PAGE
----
Earlier this week, following the cyberattack on the Colonial Pipeline, experts warned that spikes in gas prices could be on the way. Now, it appears that’s exactly what has happened.
Per WSB, the prices have already begun to rise in the Atlanta area, frustrating local motorists. Florida, per WJCT, also saw gas prices rise 10 cents in just a week. And the Lexington Herald Leader reported that the Lexington, Kentucky, area, had posted the second-largest gas price increase in the United States. North Carolina has declared a state of emergency related to the gas issue.
Once the ransomware attack shut down the Colonial Pipeline, which experts described as the nation’s most important, experts declared that disruption of supply, and ultimately higher gas prices, was likely in the near future unless the pipeline was back online quickly. Also, it was expected that the Southeast would see prices rise first.
“At this time, our primary focus is the safe and efficient restoration of our service and our efforts to return to normal operation,” Colonial Pipeline said in a statement immediately following the recognition of the attack.
“This process is already underway, and we are working diligently to address this matter and to minimize disruption to our customers and those who rely on Colonial Pipeline.”
The Russian ransomware group known as Darkside has claimed responsibility for the hack, while claiming their only motivation is money and that they are not political actors. The FBI also considers them responsible for the attack.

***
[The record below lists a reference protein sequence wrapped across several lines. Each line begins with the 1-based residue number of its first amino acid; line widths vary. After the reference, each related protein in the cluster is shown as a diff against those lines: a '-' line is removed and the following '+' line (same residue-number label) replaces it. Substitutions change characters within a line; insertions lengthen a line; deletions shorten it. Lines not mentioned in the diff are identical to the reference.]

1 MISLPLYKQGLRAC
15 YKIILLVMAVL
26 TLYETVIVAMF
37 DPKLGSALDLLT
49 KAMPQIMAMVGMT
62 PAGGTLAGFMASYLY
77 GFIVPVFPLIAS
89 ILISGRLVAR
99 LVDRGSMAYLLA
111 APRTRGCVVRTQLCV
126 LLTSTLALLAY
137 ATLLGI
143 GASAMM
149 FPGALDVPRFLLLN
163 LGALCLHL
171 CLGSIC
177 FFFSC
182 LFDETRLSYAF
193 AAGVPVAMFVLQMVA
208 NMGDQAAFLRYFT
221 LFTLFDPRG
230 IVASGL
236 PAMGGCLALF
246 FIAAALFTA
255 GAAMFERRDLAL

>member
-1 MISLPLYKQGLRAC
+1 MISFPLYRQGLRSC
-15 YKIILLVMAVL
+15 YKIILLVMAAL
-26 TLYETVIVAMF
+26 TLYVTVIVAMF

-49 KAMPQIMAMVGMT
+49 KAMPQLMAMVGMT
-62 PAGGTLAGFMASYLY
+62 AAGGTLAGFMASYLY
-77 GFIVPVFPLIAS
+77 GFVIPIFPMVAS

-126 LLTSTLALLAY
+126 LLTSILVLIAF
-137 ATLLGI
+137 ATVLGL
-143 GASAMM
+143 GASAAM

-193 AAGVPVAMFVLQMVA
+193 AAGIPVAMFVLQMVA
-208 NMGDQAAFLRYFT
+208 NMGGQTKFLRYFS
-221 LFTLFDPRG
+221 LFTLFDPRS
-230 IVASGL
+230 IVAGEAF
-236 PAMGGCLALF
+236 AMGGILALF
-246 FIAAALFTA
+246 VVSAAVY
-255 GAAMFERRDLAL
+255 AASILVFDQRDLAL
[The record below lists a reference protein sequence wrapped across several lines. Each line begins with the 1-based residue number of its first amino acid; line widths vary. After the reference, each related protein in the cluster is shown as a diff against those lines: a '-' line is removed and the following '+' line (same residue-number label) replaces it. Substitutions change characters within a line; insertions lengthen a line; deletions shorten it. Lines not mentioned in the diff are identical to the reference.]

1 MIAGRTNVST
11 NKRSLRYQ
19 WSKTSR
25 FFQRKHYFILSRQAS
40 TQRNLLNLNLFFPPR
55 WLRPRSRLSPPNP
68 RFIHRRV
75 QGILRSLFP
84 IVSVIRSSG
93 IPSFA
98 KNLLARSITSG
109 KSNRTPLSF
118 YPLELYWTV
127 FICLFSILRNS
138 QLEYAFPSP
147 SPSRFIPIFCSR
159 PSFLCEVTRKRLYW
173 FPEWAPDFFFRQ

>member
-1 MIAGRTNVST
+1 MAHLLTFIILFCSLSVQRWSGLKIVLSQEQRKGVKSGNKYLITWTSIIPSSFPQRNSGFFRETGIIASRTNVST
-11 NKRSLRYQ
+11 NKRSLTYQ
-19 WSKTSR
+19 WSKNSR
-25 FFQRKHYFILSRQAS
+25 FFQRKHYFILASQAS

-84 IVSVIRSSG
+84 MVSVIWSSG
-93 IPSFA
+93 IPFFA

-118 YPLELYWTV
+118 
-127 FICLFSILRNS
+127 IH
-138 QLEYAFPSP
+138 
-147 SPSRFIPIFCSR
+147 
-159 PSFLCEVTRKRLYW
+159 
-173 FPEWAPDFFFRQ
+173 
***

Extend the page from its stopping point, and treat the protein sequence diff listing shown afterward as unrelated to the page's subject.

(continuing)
“Our goal is to make money, and not creating problems for society. From today we introduce moderation and check each company that our partners want to encrypt to avoid social consequences in the future,” the group said on its website, according to NBC News.
Until now, gasoline had stayed below an average price of $3 a gallon for most of the year so far.
The White House, Tuesday night, released a fact sheet touting what it called “an All-of-Government Effort to Address Colonial Pipeline Incident.”
“The Administration is focused on avoiding potential energy supply disruptions to impacted communities, the U.S. military, and other facilities reliant on gasoline, diesel, jet fuel and other refined petroleum products. The Administration is continually assessing the pipeline shutdown’s impact on the U.S. fuel supply, as well as what additional actions are available to mitigate the impact of the pipeline’s shutdown,” the White House said.
That has included the establishment of an interagency response group, while also establishing “a targeted, one-week waiver allowing multiple states to temporarily use noncompliant fuel in an effort to boost available supply.” The White House also vowed to secure “critical infrastructure,” in the wake of the ransomware attack.
Stephen Silver, a technology writer for The National Interest, is a journalist, essayist and film critic, who is also a contributor to The Philadelphia Inquirer, Philly Voice, Philadelphia Weekly, the Jewish Telegraphic Agency, Living Life Fearless, Backstage magazine, Broad Street Review and Splice Today. The co-founder of the Philadelphia Film Critics Circle, Stephen lives in suburban Philadelphia with his wife and two sons. Follow him on Twitter at @StephenSilver.